Nanosensors may be able to overcome many of these limitations. Researchers at Technische Universität München in Germany, for example, are developing disposable carbon nanotube-based gas sensors that can be sprayed onto the surfaces of clear plastic packaging film. The nanosensors gauge product freshness by detecting small changes in carbon dioxide and other gases.
Laboratory nanosensors are being constructed from nano-gold, nano-silver, magnetic nanoparticles, and quantum dots. In a recently published technical overview of nanosensors, B. Stephen Inbaraj and B.H. Chen, food science researchers at Taiwan’s Fe Jen Catholic University, describe a “quartz-crystal microbalance DNA sensor” to detect E coli; a reusable immunosensor based on gold nanoparticles to detect Salmonella; and the addition of “superparamagnetic nanoparticles” coated with antibodies to detect Listeria monocytogenes using a high-transition temperature superconducting quantum interference device, or SQUID. Such nanosensors “provide advantages of rapid, sensitive, and user-friendly detection, enabling portability for in-field application,” Inbaraj and Chen write.
Nanofood Safety Concerns
Last year the Center for Food Safety unveiled a searchable online database of about 300 different food and food-related products found to contain more than 40 different types of nanomaterials. The products included an array of brand-name candies, breakfast cereals, seasonings, mayonnaise, as well as baby bottles and plastic storage containers. Nano-silver and titanium dioxide were the two largest categories, followed by nano-encapsulation and nano-silica.
“The FDA is failing to prevent nano-laced foods from being sold,” says the Center for Food Safety’s Hanson. “Our food safety agency should demand that these products be taken off the market, as companies are using food additives and food contact materials not approved at the nano scale.”
After several years of deliberation, in June 2014 FDA issued industry guidance documents on nanotechnology in food. The agency said it will consider nanomaterials to be like any other food additive. While noting nanotechnology was not “intrinsically benign or harmful,” its use could warrant new or additional food safety evaluations. “For food ingredients and food-contact materials, we will examine nanotechnology products for safety using our pre-existing regulatory frameworks, on a case-by-case basis,” explains Marianna Naum, PhD, FDA spokesperson. “This requires that valid scientific data must demonstrate…that there is a reasonable certainty of no harm from the proposed use of the substance under its intended conditions of use,” she tells Food Quality & Safety magazine.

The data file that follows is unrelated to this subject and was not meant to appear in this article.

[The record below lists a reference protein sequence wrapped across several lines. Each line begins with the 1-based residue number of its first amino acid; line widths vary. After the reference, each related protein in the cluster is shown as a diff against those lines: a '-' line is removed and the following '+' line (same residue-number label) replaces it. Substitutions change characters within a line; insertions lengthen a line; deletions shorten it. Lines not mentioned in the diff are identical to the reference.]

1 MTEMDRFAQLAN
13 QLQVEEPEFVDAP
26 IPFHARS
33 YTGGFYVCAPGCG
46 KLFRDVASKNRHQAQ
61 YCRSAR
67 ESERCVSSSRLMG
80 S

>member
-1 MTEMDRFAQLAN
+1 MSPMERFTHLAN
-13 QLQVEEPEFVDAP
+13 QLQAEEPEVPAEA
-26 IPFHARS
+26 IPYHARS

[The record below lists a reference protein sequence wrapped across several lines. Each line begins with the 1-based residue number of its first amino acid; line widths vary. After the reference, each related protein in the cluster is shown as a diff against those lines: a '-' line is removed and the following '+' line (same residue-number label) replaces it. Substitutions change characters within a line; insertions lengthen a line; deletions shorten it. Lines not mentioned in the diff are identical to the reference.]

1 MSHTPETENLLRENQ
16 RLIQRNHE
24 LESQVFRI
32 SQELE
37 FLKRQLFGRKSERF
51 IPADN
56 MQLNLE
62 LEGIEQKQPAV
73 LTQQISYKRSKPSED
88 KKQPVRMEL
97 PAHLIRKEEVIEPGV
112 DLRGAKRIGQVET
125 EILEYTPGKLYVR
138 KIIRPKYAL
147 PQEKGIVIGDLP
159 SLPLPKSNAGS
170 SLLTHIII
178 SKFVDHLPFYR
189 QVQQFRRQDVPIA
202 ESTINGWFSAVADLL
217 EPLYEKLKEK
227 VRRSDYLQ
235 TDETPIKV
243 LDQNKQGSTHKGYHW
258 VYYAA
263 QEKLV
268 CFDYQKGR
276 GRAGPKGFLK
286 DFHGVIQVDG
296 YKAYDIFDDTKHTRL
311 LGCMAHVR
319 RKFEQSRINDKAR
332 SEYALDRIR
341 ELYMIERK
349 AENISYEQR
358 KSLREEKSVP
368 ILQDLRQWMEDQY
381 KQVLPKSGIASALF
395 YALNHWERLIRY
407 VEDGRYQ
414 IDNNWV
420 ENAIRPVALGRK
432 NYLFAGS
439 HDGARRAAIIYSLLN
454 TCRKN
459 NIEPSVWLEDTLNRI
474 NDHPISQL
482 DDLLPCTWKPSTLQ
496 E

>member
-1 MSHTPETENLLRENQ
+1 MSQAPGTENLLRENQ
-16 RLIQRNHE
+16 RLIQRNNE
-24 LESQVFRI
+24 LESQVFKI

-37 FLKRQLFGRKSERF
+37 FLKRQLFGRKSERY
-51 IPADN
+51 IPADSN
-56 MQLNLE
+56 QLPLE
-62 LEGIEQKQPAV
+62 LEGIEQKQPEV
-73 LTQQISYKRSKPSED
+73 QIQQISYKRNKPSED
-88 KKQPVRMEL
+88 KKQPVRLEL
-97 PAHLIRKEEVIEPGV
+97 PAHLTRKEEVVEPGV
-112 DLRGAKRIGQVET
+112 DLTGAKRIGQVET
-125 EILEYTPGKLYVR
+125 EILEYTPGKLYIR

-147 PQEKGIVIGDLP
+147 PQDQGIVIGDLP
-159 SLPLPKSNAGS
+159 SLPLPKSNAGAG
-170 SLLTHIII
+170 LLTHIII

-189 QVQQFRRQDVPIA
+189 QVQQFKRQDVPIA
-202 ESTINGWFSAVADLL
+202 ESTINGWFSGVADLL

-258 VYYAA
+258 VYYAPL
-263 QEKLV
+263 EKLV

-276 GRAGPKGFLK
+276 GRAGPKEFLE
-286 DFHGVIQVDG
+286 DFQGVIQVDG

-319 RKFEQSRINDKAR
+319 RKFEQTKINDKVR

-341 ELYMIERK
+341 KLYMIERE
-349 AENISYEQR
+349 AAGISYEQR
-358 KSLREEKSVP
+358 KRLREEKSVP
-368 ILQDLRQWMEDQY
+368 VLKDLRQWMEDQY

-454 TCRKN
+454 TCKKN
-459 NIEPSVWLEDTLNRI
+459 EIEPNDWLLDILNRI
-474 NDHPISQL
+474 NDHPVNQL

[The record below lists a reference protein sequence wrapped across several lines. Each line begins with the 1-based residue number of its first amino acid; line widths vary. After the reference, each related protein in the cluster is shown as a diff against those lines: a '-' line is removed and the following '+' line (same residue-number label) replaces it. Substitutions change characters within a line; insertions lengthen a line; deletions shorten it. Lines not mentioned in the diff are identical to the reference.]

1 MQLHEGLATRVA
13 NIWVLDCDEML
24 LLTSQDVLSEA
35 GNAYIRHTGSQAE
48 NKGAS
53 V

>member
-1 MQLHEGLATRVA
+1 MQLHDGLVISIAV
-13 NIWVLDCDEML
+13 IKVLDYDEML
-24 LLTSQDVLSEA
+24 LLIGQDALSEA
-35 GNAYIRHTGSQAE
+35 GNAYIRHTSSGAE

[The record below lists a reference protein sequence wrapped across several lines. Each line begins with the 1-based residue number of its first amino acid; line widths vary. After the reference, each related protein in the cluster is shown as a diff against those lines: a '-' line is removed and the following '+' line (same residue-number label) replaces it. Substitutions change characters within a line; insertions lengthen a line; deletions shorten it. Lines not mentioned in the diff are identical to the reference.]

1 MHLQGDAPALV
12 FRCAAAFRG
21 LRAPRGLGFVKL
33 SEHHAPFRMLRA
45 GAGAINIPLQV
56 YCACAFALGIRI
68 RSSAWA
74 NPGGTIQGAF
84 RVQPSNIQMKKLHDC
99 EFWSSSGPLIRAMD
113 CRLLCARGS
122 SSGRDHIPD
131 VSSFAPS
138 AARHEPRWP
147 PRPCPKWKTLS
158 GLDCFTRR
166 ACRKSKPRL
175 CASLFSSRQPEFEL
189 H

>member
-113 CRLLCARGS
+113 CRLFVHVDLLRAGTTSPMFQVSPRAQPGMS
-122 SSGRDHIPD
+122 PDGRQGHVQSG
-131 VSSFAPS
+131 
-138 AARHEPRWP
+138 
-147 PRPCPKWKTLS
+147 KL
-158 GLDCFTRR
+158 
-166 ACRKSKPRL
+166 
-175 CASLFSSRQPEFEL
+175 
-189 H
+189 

Late last year, the European Commission decided to go further and published a final novel foods regulation specifying that engineered nanomaterials will require prior authorization before being used in food, with safety being assessed by the European Food Safety Authority. Food company applicants must demonstrate that they have used the most recent methods to test engineered nanomaterials. Food items containing nanomaterials will be required to disclose that information on the label.
While the regulatory science remains in flux, the genie is clearly out of the bottle. Only time and further testing will clarify the ultimate risks and rewards of food nanotechnology.
Examples of Food Nanotech Applications
- Nanoscale coatings to prevent biofouling (bacterial contamination) of food contact surfaces
- Nanoparticles to selectively bind and remove pathogens and chemicals
- Nanoencapsulation, nanoemulsions, and nanoparticles to improve the bioavailability of nutraceuticals and deliver flavor enhancers
- Nanotubes and nanoparticles as gelation and viscosifying agents
- Biodegradable nanosensors for temperature, moisture, and time monitoring
- Nanoclays and nanofilms as barrier materials to prevent spoilage
- Nanosilver and other nanoparticle surface coatings with antibacterial properties
- Fluorescent nanoparticles with attached antibodies to detect chemicals and foodborne pathogens
- Silicate nanoparticles to create lighter, stronger, and heat-resistant films
- Nanocapsules to deliver pesticides, fertilizers, and other agrichemicals
- Nanosensors to detect animal and plant pathogens
- Nanosensors to monitor soil conditions, crop growth
Sources: Nanowerk, industry news releases.